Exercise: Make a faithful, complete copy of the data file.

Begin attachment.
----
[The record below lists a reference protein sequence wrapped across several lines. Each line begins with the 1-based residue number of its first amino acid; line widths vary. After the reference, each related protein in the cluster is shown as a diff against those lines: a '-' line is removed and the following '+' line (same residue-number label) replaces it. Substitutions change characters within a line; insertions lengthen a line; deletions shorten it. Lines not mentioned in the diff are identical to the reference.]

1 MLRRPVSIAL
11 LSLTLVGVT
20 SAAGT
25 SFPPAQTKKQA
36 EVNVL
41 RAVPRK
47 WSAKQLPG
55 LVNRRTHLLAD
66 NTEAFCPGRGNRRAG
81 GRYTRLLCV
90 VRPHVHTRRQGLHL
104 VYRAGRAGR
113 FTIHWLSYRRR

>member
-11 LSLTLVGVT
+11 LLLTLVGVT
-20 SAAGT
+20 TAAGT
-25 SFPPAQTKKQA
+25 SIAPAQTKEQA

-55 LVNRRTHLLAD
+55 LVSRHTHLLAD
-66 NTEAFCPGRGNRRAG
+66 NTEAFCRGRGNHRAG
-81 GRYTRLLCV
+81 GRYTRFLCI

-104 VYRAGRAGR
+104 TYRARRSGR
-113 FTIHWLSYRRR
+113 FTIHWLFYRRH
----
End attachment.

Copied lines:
[The record below lists a reference protein sequence wrapped across several lines. Each line begins with the 1-based residue number of its first amino acid; line widths vary. After the reference, each related protein in the cluster is shown as a diff against those lines: a '-' line is removed and the following '+' line (same residue-number label) replaces it. Substitutions change characters within a line; insertions lengthen a line; deletions shorten it. Lines not mentioned in the diff are identical to the reference.]

1 MLRRPVSIAL
11 LSLTLVGVT
20 SAAGT
25 SFPPAQTKKQA
36 EVNVL
41 RAVPRK
47 WSAKQLPG
55 LVNRRTHLLAD
66 NTEAFCPGRGNRRAG
81 GRYTRLLCV
90 VRPHVHTRRQGLHL
104 VYRAGRAGR
113 FTIHWLSYRRR

>member
-11 LSLTLVGVT
+11 LLLTLVGVT
-20 SAAGT
+20 TAAGT
-25 SFPPAQTKKQA
+25 SIAPAQTKEQA

-55 LVNRRTHLLAD
+55 LVSRHTHLLAD
-66 NTEAFCPGRGNRRAG
+66 NTEAFCRGRGNHRAG
-81 GRYTRLLCV
+81 GRYTRFLCI

-104 VYRAGRAGR
+104 TYRARRSGR
-113 FTIHWLSYRRR
+113 FTIHWLFYRRH